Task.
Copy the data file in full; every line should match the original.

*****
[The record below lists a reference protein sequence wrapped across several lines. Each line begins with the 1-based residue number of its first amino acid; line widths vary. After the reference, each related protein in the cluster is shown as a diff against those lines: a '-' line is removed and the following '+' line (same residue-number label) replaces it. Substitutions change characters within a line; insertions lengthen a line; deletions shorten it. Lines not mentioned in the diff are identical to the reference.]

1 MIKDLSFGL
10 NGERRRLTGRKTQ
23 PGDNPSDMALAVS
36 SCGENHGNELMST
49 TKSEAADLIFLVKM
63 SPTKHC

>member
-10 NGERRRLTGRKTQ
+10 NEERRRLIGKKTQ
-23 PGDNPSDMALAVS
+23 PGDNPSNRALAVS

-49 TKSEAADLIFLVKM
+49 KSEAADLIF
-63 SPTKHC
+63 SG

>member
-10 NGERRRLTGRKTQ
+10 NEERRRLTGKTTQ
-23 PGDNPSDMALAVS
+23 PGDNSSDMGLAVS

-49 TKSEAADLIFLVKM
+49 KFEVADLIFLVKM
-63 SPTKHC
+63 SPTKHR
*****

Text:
[The record below lists a reference protein sequence wrapped across several lines. Each line begins with the 1-based residue number of its first amino acid; line widths vary. After the reference, each related protein in the cluster is shown as a diff against those lines: a '-' line is removed and the following '+' line (same residue-number label) replaces it. Substitutions change characters within a line; insertions lengthen a line; deletions shorten it. Lines not mentioned in the diff are identical to the reference.]

1 MIKDLSFGL
10 NGERRRLTGRKTQ
23 PGDNPSDMALAVS
36 SCGENHGNELMST
49 TKSEAADLIFLVKM
63 SPTKHC

>member
-10 NGERRRLTGRKTQ
+10 NEERRRLIGKKTQ
-23 PGDNPSDMALAVS
+23 PGDNPSNRALAVS

-49 TKSEAADLIFLVKM
+49 KSEAADLIF
-63 SPTKHC
+63 SG

>member
-10 NGERRRLTGRKTQ
+10 NEERRRLTGKTTQ
-23 PGDNPSDMALAVS
+23 PGDNSSDMGLAVS

-49 TKSEAADLIFLVKM
+49 KFEVADLIFLVKM
-63 SPTKHC
+63 SPTKHR